Once my kids became adults, making decisions for themselves I had to let go and I didn’t know how too. If i let go, something bad was going to happen.
The mind is a beautiful place, but sometimes it can be a living hell. Learning to control it is a challenge somedays. I have to work on it everyday. When I felt i was loosing control over my kids simply meaning they are taking control of their own lives, my anxiety heightened, along with my PTSD. With that came flashbacks, fear, pain, dreams, exhaustion, fight or flight reaction, nervousness, succlusion, depression etc. The list could go on and on. The feeling of not having the control triggered that. Most ofou you can progress through life naturally, living through the milestones each of our children face. But when you have live with PTSD it can make those moments challenging.
I was having so many flashbacks from hospital stays, intubations, losing consciousness, CPR, 911 phone calls, being alone in a waiting room, fear of death, surgeries and car crashes. LOUD noises triggered panic, smells set me back to hospital rooms, the diapers they used in hospital, cleaning supplies. beeps and bells reminded me of the machines that kept him alive ringing off during the night while he slept. It’s not something you can control in the moment. But if you have the proper tools, then you can apply them and control all those fears and anxieties.
I did not have a lot of those triggers through the early years of raising my family. I mean there were definitely moments for both of us that triggered emotions and/or fear. I remember the microwave beeping use to send us both into flight or fight response. However, luckily we escaped much of it, so it didn’t hinder our responsibilities as parents or partners. I suppose we were living through it, so the thoughts were there just not as memories or flashbacks.
It was three years ago, my parents were here for Sunday dinner. We try to have a family dinner each Sunday. We were saying goodbye at the front door, I can’t remember the conversation we were having but I do remember telling them that I was struggling. They of course like any parent dosen’t want to really hear their child is hurting, so their response was more of a “why?” Why are you still hurting? Of course I didn’t have an answer to that. I was embarrassed and felt weak. Maybe the feeling of defeat was what instigated my meltdown, but it happened. Right there in front of them, I started to cry, and boy did I cry hard. I sat down on my stair case and sobbed. I was having a meltdown and it scared me cause I wasn’t able to contain my emotions.
They all just watched, and unfortunately for the first time ever my children witnessed it. I know it scared them. I have always been a pillar of strength very rarely showing signs of “weakness”(which is how I felt at the time). But I couldn’t control it, I yelled at them “How would you feel seeing your son come so close to death right in front of you?” “Can you imagine the guilt I have that I caused his injury, I ruined his whole life, I put him in that wheelchair”. “Every day I look at him and push away the feelings of guilt just so I don’t parent him unfairly and only through pained eyes. ‘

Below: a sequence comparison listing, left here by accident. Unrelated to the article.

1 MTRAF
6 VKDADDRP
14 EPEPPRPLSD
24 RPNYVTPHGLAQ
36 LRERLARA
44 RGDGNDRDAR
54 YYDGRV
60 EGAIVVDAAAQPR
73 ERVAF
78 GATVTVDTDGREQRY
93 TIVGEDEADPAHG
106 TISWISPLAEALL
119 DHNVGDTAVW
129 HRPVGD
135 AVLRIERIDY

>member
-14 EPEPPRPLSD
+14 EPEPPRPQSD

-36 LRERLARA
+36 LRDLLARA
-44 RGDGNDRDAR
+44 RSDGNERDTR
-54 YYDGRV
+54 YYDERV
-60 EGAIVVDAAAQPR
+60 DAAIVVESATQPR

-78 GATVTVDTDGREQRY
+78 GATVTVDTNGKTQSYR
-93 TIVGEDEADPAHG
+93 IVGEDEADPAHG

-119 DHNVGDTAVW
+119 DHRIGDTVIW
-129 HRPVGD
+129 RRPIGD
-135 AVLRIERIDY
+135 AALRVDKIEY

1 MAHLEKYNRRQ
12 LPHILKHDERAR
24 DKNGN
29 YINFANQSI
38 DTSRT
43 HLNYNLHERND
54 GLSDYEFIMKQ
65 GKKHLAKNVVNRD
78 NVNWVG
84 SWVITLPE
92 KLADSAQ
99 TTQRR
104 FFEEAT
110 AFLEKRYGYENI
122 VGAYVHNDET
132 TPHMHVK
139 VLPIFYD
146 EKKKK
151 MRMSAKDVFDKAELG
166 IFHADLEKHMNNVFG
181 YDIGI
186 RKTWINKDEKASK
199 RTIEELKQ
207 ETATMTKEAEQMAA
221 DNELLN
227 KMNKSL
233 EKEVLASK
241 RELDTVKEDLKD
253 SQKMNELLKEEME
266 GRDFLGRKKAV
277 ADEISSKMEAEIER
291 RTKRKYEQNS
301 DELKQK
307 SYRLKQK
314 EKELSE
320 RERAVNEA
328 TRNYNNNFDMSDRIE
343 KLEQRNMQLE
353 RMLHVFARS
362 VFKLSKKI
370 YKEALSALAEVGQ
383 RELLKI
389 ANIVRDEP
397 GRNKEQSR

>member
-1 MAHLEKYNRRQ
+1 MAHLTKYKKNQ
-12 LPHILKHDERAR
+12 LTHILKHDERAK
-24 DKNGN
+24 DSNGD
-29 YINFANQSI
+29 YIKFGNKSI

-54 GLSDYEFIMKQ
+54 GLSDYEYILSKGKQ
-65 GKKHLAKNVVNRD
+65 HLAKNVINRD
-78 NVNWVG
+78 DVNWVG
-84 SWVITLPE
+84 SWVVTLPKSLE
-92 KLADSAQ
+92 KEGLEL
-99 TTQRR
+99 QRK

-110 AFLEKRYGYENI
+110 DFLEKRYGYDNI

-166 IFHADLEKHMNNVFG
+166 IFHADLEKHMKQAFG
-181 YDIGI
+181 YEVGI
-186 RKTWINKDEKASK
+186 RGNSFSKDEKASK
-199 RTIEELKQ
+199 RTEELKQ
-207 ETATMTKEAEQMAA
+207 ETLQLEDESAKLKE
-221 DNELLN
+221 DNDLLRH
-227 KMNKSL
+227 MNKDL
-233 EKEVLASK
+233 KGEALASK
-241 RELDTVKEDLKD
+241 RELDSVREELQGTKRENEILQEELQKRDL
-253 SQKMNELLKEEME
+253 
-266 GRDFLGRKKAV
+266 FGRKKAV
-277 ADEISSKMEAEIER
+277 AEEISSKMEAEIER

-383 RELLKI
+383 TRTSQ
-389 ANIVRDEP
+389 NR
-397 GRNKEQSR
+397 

I’m tired of being strong. I’m tired of being sad. And. I’m tired of being scared.
The next day I got into a new psychologist. This was beginning of who I am today.
During the process of those few years, I lost myself. I no longer wanted to be with friends, i couldn’t bring myself to entertain anyone. I was terrified of inviting people over for dinner. I despised the thought of going out with people. I didn’t have the ability to connect. Everything tired me. Being in the presence of others made me nervous, anxious and disconnected.
I am still working on wanting to be in the presence of others. I am at least pushing myself to be more social. But i am also accepting the fact that I may never be that care free spirited soul that loved her house filled with friends and loved ones. I think thats the hardest part, accepting that my anxiety and PTSD has changed a piece of who I am. I am still working on my self -esteem and confidence. I still prefer to be home, there once was a time when I would make myself do things that made me uncomfortable. Today…i am learning to accept who I am and I am learning to be by myself and love me. I’m learning to forgive myself. With each moment of clarity I become stronger.
I am also realizing that I shouldn’t care what others think. I do not like to be vulnerable, mostly because I live to be strong. I suppose being vulnerable is a sign of strength, I admire those who can be open and honest with their struggles. I think that takes real character and strength. That doesn’t mean I don’t respect those who choose to keep their struggles close to themselves. As long as you are searching out the support needed, its no one else’s business.
Well my friends, that is it. My Truthful Tuesday~
if you are still here, thank you!
Until next time, god bless~xx